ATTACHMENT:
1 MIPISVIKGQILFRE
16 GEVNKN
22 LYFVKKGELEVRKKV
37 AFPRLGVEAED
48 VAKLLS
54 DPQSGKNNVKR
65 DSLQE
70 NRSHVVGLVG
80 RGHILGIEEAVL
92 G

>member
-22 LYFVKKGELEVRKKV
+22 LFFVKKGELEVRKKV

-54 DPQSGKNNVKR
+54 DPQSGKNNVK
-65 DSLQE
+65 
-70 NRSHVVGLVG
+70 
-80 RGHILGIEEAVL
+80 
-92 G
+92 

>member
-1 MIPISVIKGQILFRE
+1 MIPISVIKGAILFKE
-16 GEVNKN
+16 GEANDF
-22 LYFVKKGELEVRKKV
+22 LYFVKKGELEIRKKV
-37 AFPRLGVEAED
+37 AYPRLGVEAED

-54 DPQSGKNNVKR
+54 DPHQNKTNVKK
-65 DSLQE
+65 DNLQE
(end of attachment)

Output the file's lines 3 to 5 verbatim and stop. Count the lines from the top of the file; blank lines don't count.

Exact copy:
22 LYFVKKGELEVRKKV
37 AFPRLGVEAED
48 VAKLLS